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I would like to run a cron job. Scheduling it is easy and works.

My problem is that I don't know how to only have one version of itself running at a time.

Any ideas?

G-Man

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5 Answers 5

My apologies to embobo, but I copied his script and modified it to eliminate the race condition that I noted in my comment to his answer:

#!/bin/sh
LOCKDIR=/var/run/myprog.lock
mkdir --mode=700 $LOCKDIR || exit 0
trap "{ rm -rf $LOCKDIR ; exit 0; }" EXIT
# do stuff

Basically, we are counting on the fact that directory creation is atomic, so that only one copy of this script running concurrently can successfully create $LOCKDIR. It's probably best to make sure that $LOCKDIR is on a local drive, not on an NFS disk or a Samba mount, etc.

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You could use a lock file. Example shell code:

#!/bin/sh
LOCKFILE=/var/run/myprog.pid
[ -f $LOCKFILE ] && exit 0
trap "{ rm -f $LOCKFILE ; exit 0; }" EXIT
echo "$$" > $LOCKFILE
# do stuff

It is important to make sure that the lock file gets removed at any kind of exit (normal or abnormal). That is what the trap command does.

You could make it more sophisticated by doing more if the lock file exists. For example, get the pid from the file and see if it is actually running.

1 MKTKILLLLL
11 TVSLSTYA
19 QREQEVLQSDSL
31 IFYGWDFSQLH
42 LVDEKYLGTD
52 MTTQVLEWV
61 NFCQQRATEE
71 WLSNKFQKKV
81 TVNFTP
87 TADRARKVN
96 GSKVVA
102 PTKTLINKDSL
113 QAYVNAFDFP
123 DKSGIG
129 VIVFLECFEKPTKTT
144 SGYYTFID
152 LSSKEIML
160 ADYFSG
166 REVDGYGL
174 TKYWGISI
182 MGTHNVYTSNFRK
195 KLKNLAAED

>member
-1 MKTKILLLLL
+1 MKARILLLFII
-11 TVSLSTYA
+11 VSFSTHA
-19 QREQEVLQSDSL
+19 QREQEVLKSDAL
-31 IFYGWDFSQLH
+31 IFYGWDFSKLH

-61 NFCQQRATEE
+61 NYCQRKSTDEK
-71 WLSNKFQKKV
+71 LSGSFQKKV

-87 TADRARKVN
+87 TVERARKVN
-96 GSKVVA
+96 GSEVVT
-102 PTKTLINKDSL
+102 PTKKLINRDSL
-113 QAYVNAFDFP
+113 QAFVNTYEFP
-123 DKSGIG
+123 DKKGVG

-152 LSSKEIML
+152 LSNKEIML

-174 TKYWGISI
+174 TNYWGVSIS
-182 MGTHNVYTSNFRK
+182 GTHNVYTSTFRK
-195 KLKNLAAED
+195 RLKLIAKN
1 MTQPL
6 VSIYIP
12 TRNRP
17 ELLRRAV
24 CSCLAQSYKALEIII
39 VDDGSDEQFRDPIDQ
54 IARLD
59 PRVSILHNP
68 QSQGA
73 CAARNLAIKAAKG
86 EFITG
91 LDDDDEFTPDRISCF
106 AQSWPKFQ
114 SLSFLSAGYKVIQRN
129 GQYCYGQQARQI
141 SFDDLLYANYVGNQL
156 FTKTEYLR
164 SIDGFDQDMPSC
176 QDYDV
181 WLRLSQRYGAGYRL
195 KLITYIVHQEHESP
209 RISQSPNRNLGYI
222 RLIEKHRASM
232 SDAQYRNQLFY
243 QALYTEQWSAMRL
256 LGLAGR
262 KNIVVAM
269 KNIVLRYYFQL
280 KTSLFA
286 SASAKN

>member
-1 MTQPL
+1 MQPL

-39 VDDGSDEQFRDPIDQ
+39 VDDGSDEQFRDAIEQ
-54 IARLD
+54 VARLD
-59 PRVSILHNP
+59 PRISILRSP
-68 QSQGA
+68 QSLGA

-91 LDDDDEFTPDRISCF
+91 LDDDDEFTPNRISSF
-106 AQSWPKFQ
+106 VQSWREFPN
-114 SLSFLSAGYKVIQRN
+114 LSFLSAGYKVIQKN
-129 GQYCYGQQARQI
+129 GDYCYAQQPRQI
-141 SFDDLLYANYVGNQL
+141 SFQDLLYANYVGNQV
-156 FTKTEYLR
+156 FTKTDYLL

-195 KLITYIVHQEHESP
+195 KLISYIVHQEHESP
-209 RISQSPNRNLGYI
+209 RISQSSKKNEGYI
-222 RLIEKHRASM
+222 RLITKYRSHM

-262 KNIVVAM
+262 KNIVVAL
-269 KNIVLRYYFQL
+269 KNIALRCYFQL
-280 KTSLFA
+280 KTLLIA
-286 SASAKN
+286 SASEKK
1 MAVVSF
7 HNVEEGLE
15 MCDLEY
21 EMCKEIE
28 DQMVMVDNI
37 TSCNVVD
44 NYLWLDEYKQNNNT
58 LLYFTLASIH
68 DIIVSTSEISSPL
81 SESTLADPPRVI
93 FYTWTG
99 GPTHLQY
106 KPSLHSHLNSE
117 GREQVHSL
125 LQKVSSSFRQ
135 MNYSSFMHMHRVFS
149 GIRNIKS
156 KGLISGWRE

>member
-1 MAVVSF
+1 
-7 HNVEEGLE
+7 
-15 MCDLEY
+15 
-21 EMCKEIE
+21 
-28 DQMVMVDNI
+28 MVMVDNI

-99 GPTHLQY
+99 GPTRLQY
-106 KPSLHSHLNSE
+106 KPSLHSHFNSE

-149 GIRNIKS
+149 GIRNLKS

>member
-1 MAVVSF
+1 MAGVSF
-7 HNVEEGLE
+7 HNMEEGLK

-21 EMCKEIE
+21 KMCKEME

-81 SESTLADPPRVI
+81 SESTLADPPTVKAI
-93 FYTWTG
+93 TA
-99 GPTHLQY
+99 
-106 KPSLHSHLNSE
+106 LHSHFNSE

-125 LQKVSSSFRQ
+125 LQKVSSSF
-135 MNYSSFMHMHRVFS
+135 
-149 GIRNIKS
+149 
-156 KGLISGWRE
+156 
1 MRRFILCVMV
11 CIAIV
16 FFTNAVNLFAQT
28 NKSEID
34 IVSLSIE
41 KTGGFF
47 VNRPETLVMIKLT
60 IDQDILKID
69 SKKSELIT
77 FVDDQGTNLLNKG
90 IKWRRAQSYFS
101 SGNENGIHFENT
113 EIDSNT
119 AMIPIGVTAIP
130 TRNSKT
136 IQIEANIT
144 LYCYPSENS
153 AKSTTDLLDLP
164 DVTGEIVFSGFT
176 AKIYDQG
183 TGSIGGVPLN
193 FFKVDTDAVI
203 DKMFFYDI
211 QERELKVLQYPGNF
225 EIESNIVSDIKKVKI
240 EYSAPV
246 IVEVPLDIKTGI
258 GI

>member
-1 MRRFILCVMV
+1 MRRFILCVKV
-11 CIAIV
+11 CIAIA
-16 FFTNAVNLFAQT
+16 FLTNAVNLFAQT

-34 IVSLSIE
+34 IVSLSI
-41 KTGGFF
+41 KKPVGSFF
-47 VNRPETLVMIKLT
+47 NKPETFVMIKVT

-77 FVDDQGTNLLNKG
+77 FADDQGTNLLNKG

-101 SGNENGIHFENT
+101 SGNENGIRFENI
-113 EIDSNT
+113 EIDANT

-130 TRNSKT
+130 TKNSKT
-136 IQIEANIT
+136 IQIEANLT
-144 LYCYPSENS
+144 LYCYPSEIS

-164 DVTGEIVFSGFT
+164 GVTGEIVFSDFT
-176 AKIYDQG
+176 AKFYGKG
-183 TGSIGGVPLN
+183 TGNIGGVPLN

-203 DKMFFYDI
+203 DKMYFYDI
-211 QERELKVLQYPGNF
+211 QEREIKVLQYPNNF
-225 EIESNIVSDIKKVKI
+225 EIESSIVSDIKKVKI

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This solution has a race condition. The problem is that between the existence test (line 3) and the lockfile creation (line 5), a context switch could allow another copy of the script to run, thus allowing two (or more) copies of the script to run concurrently. Although this answer will probably never hit the race condition when run in the context of cron, see my answer for an alternate solution that is not affected by the race condition. –  Steven Monday Oct 14 '10 at 21:04
    
Excellent point. –  Mark Wagner Oct 15 '10 at 15:40

Just have your script touch a file when it starts and delete that file when it completes. Then within the script, you can check for the existence of that file before doing anything.

In pseudocode:

if (!exists(/var/run/filename))
{
    touch /var/run/filename;
    do stuff;
    rm /var/run/filename;
}
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You can do the above where you create a lock file or directory. I personally open a socket connection to some high port. This ensures that even if the application crashes the socket will be closed. With a lock file the file can continue and your script will not run till you manually remove it.

In my experience this has proven to be more reliable.

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I like this idea! Could you share an example? Specifically, I would be interested in seeing it done in the Bash shell. –  Aaron Copley Oct 18 '10 at 21:55

There is a "lockfile" binary installed on most systems that you can use to avoid getting into the game of bash scripting oneupsmanship. On RHEL/CentOS/Fedora its part of the procmail package.

So you could put something like:
lockfile /var/lock/mycron.lock && /usr/local/bin/mycron && rm -f /var/lock/mycron.lock

There's more options in the man page, you can set it to wait some amount of time, to clean up after itself, etc.

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